It was Friday, and everyone was leaving or at most about to.

Suddenly, during a quick demo, I realized something was off.

Oh boy, the game started…

After an initial smoke review, I realized the system wasn’t working as expected for exporting files. I exported two files in different formats - one worked, but the other kept loading forever.

Our notification Slack channel started queuing messages, letting us know we’d be here until late night on a Friday.

After my first investigation, without panicking, I realized it wasn’t just files - it was only PDF files. I exported a Word document from our internal system, and it worked. I exported a CSV file, and it worked as well. I started a job for generating a PDF again, but it kept loading forever.

I went to our staging environment and exported one PDF document - it worked.

My head was spinning. Given that I had an ongoing demo, I had to jump out from the problem, so I let Martin (a skilled engineer who has been a part of Datia from almost the beginning) investigate this issue with me.

Up to this point, it was 3:33 PM.

The Usual Suspect

After a few minutes, we started investigating across our instances.

“It might be Nginx?” we checked our servers, and the access log appeared to have errors mentioning an upstream timeout error.

Weird (x1).

We kept investigating until we reached the usual suspect (and something that had caused headaches before) - AWS WAF. WAF is a web application firewall provided by AWS that essentially helps us block, control, and prevent harmful requests from the open web on our public domains.

After a few minutes of digging with it and a few unsuccessful trials, we decided to step further and investigate our buckets. Recently, we had run into a few issues where AWS threw us an error regarding hitting quotas for S3 buckets.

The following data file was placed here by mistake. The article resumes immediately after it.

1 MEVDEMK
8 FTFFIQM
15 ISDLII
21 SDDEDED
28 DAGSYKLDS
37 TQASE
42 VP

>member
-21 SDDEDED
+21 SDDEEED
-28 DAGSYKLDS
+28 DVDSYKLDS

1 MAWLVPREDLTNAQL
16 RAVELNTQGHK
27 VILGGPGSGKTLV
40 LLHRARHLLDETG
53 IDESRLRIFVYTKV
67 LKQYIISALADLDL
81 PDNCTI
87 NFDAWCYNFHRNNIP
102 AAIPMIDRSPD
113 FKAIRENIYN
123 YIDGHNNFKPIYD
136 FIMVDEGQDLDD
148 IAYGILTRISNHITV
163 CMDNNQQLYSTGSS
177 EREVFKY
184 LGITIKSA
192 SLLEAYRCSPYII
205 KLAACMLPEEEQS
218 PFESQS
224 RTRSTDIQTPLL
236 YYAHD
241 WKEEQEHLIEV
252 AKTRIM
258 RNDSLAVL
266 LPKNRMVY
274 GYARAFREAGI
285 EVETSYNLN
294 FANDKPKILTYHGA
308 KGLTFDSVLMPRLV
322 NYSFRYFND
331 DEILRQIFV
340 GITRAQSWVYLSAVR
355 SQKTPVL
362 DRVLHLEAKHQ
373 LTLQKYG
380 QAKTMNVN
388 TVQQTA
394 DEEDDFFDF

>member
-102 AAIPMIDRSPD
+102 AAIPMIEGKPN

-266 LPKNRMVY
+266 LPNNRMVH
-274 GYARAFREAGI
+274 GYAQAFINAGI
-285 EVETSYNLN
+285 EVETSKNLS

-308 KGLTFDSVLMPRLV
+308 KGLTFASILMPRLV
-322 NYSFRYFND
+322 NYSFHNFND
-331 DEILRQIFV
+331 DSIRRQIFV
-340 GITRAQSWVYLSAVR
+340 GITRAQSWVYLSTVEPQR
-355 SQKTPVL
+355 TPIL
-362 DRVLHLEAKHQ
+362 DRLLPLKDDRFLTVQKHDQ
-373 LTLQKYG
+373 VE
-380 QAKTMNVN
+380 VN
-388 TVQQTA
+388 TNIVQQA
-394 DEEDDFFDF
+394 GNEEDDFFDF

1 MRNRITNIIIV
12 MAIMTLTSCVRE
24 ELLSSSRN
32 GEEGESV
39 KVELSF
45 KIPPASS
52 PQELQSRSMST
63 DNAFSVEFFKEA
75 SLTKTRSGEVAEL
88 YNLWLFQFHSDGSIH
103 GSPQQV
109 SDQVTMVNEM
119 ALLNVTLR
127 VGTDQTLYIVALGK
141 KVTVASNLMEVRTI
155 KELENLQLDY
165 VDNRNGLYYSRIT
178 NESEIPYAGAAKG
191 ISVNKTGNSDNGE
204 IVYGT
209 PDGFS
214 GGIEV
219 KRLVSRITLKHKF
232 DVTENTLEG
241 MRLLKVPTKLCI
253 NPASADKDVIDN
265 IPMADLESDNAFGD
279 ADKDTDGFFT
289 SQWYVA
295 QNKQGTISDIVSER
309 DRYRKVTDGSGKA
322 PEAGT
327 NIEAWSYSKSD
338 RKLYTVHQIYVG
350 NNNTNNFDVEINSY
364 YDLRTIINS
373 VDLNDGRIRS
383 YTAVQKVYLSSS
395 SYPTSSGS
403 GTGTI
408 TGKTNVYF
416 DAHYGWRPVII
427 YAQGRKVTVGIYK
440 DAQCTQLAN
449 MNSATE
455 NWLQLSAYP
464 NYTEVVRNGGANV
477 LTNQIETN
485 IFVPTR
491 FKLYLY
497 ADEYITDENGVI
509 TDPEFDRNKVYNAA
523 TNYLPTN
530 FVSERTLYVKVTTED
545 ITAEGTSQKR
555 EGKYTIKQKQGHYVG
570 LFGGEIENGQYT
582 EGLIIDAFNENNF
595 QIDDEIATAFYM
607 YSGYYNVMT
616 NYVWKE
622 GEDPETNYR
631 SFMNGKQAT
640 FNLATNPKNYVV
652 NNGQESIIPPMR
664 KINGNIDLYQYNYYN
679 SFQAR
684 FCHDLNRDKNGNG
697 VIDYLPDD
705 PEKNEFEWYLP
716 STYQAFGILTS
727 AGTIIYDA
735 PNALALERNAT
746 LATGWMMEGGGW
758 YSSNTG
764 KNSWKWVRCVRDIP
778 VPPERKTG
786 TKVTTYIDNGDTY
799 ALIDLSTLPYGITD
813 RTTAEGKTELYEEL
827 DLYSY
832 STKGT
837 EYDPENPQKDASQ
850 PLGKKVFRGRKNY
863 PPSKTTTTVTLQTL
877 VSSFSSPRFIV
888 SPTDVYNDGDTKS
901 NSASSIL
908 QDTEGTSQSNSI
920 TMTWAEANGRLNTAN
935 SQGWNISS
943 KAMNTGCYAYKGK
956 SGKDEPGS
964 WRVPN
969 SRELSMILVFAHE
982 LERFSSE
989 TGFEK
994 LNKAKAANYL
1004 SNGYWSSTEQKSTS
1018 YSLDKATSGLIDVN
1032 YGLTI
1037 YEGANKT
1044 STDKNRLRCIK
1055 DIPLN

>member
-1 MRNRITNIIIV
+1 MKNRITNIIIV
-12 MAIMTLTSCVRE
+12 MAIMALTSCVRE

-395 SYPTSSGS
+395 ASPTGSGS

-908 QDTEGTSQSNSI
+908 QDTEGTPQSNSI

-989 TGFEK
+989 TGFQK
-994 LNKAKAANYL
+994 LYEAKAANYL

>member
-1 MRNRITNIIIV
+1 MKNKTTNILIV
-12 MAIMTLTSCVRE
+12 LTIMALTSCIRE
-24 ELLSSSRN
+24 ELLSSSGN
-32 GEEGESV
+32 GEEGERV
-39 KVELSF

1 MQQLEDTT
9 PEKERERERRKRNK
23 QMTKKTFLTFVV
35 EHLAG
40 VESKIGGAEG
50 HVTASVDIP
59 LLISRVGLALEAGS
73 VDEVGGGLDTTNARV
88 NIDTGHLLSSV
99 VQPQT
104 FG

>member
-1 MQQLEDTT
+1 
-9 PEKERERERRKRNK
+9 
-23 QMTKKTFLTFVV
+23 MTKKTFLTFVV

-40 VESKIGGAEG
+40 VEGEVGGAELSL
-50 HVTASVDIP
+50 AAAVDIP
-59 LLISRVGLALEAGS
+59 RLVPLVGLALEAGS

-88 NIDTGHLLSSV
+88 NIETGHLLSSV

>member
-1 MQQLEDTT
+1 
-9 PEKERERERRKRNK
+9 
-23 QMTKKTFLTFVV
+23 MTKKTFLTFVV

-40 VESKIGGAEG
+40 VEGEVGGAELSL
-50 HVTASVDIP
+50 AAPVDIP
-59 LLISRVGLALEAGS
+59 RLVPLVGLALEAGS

Weird (x2), since we thought the cloud was scalable up to infinite. When in reality, it’s someone else’s machine.

We checked the logs and found our first hint: an unauthorized error from AWS after an apparent bottleneck. We looked at each other’s faces in the meeting and said in unison:

“It must be S3.”

Narrator: it wasn’t

The Confusion

We ran to try it out on a new bucket and wrote a few scripts to test it out. We ran back to staging since it was the environment that used to work before but now suddenly wasn’t working anymore - it kept loading forever.

Our assumption was, “Okay, we might be hitting another obscure quota from S3.

Let’s create a bucket from scratch, but first, let’s try it out against these buckets from a virtual machine.

We did it, and it worked like a charm - same document, even. Now our confusion was extreme, but we had to keep digging like Sherlock Holmes digs into crimes.

The Bullshit Ecosystem

We ran into the questions that one essentially does not encounter in a serious programming environment (no pun intended, JavaScript boys!):

  1. Might the instance be running out of memory, and somehow we’re not throwing an error?
  2. Must be the content of the file that’s breaking, but why don’t we see exceptions and just a timeout?
  3. Is this a bug, but where?
  4. Must be an undefined stream?
  5. Or a null one?
  6. Is the library we’re using to upload stuff deprecated?

Up to this point, it was 6:40 PM for me (in Sweden) and late for Martin in Argentina as well. We started running in circles.

We decided to zoom in a bit and start testing in a production environment directly since it was outside business hours (and because I didn’t mention: our locals worked like a charm!)

We modified the code and started using a non-library strategy to upload the stream into S3 (which, by the way, is messy and not that straightforward).